While vampire fiction has mostly sat comfortably in its own genre, Let The Right One In moved it into more literary territory. At the time this was hailed as the reinvention of the vampire novel and made into a successful film. It’s less about the blood sucking undead as the rights of passage of youth and the terrifying bloom of first love.

6. The Last Vampire by T M Wright

Seems to fallen off the book list in recent decades, Wrights book is a mini-masterpiece as his unwilling vampire sits at the end of the world in a post-apocalyptic future. One book to read if you can find a copy somewhere. Vampire fiction as it probably should be.

nosferatu vampire fiction

Nosferatu, Dracula and Other Vampires in Film and TV

1. Nosferatu (1922)

Apparently, they’re about to remake this silent classic. The big draw, back in the 1920s, was the actual vampire himself. Max Schrek is the perfect blood sucker and his shadow crossing the wall is one of the most memorable images in horror film history.

2. Bela Lugosi’s Dracula (1931)

For a long while, Lugosi was the iconic vampire and became one of the most famous actors in Hollywood. While now the acting seems wooden and the sets a bit stagey, it’s still one of the most famous vampire movies on the planet.

3. Christopher Lee’s Dracula (1958)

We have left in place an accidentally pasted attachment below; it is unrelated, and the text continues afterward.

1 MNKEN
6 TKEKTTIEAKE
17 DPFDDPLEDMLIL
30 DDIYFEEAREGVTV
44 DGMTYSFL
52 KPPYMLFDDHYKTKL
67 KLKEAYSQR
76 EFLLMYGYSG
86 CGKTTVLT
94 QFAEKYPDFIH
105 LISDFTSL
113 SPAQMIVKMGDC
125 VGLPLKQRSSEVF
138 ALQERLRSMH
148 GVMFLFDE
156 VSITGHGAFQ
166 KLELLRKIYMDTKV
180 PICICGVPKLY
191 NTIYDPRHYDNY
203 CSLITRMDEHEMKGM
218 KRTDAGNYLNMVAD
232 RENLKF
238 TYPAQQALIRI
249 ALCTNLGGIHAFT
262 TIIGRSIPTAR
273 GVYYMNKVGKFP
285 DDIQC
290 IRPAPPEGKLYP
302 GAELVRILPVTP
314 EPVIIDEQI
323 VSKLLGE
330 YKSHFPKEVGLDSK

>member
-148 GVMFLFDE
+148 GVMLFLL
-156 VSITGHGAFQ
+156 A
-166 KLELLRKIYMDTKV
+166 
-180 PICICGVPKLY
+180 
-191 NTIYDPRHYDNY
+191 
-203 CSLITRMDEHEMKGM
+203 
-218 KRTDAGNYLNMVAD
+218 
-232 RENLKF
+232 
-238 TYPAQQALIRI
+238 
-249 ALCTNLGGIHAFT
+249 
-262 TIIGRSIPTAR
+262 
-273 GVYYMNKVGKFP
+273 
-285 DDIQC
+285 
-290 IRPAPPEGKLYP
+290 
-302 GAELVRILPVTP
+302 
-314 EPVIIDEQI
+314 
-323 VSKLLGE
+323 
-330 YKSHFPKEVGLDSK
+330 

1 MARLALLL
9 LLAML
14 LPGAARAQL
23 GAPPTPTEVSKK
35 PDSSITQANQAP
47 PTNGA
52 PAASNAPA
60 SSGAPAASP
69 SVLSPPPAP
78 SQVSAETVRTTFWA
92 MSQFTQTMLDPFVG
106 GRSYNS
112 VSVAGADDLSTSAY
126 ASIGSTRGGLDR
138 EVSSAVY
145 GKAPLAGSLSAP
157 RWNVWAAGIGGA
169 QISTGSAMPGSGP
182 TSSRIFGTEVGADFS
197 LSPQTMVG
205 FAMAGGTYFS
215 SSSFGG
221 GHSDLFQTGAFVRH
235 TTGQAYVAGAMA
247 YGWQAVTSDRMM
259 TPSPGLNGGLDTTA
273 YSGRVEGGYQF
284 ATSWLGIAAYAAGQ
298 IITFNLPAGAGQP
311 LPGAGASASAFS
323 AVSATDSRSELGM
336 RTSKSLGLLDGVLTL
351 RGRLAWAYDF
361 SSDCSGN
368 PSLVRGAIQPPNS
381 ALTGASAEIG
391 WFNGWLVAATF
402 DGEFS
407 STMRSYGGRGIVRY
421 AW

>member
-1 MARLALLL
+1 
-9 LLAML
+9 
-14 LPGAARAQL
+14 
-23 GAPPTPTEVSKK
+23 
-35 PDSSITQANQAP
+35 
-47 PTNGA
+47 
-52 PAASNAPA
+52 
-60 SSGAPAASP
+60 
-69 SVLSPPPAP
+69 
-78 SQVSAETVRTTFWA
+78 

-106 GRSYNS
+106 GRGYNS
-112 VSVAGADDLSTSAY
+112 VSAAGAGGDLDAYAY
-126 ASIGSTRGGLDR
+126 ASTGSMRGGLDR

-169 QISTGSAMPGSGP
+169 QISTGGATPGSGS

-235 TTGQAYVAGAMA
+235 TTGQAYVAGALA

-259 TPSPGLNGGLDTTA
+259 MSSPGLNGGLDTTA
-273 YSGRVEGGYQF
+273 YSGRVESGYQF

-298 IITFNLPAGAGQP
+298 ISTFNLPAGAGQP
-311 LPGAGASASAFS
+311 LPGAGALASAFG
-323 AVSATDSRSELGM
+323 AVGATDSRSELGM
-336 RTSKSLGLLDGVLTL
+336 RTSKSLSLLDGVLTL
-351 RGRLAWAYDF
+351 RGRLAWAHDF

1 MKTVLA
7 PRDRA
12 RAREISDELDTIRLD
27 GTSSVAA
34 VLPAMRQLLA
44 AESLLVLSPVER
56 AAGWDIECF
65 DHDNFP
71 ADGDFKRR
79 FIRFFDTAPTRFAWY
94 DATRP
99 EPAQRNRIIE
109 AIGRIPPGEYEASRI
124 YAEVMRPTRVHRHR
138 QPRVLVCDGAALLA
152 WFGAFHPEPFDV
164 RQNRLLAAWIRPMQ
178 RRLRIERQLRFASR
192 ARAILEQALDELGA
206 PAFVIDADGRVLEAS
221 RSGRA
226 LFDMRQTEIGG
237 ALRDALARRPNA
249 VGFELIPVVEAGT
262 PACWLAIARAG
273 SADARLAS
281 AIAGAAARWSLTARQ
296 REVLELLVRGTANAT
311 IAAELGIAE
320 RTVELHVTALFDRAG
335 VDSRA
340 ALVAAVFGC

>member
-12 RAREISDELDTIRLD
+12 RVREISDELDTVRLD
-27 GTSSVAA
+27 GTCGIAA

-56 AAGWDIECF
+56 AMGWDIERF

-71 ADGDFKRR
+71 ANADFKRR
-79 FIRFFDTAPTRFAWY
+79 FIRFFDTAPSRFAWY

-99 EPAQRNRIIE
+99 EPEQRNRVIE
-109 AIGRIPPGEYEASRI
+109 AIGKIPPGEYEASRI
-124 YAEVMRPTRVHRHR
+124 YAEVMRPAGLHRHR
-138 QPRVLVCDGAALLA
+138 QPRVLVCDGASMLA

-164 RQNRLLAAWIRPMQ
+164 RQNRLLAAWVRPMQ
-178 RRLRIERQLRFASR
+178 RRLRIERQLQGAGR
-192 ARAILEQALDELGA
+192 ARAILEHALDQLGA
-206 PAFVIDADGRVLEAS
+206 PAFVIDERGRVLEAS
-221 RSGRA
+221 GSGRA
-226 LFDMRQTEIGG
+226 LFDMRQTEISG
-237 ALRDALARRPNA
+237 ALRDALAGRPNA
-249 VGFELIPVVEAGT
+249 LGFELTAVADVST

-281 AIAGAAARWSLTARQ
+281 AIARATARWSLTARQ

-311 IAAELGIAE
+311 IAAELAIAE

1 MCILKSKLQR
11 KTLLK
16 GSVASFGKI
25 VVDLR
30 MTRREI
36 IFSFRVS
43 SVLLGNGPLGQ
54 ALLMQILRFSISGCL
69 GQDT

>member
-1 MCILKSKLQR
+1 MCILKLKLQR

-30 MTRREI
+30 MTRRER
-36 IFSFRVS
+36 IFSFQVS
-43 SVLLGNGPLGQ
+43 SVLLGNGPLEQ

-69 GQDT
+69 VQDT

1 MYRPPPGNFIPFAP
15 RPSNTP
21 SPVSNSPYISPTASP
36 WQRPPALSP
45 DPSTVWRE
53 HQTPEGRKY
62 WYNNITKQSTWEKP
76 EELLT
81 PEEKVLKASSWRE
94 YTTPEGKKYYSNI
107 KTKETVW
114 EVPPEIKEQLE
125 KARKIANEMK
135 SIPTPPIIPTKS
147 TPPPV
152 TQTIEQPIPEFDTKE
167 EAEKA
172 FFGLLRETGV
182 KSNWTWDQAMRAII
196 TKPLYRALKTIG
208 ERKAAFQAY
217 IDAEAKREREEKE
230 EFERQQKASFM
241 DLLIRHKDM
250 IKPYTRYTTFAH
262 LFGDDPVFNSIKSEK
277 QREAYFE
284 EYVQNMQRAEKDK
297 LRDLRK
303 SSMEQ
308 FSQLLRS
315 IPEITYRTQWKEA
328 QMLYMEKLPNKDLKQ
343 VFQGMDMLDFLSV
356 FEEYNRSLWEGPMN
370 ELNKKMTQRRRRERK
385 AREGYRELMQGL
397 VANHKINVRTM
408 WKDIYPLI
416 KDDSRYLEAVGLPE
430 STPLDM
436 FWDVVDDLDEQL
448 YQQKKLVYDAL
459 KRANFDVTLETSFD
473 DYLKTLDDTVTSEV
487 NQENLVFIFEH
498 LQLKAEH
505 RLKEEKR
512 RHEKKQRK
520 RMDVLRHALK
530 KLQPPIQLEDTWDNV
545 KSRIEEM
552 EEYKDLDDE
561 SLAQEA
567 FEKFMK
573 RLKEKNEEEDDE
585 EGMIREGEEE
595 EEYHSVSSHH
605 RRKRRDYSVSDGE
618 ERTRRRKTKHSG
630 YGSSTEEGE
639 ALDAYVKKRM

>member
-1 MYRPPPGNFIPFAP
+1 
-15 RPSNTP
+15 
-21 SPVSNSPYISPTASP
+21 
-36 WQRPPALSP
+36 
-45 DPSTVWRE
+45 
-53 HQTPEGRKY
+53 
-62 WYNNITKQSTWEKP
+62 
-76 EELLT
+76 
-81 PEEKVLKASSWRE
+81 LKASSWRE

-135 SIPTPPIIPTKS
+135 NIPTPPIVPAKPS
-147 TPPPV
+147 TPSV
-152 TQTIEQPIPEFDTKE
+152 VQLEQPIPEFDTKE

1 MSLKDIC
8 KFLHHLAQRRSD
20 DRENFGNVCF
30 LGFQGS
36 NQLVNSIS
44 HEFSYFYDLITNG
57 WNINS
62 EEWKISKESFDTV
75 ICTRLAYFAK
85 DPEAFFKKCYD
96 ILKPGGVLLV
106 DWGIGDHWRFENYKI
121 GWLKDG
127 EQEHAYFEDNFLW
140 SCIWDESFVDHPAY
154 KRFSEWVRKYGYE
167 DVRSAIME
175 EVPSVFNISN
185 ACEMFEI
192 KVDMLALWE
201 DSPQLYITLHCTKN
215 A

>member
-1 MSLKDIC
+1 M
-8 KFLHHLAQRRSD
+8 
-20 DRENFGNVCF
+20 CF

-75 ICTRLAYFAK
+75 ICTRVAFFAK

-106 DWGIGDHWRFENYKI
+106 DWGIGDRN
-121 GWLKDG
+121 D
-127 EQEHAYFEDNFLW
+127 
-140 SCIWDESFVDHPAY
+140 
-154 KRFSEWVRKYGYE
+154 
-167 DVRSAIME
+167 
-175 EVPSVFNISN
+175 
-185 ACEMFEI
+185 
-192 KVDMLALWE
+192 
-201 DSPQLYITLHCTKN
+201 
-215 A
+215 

Hammer breathed life back into the vampire legend in the late 50s and this film was an immediate box office success. It gave birth to a lot of sequels through the 60s and 70s, of course, before Hammer finally went under and Lee’s vampire was finally put to rest with a stake through the heart.

4. Fright Night (1985)

A surprise hit when it came out in the mid-80s, Fright Night continues to have a cult following today. Undoubtedly helped by the presence of screen legend (and former monkey in Planet of the Apes) Roddy McDowall, it was one of the highest grossing films of the year.

5. The Hunger (1983)

Avant guard meets vampire eroticism in Tony Scott’s film. Star David Bowie was the perfect choice for an 18th century cellist turned blood sucker. In truth, The Hunger is an acquired taste and have many found it too heavy on mood and with not enough plot. It remains one of the top vampire films of the last 30 years or so though and still has a decent following.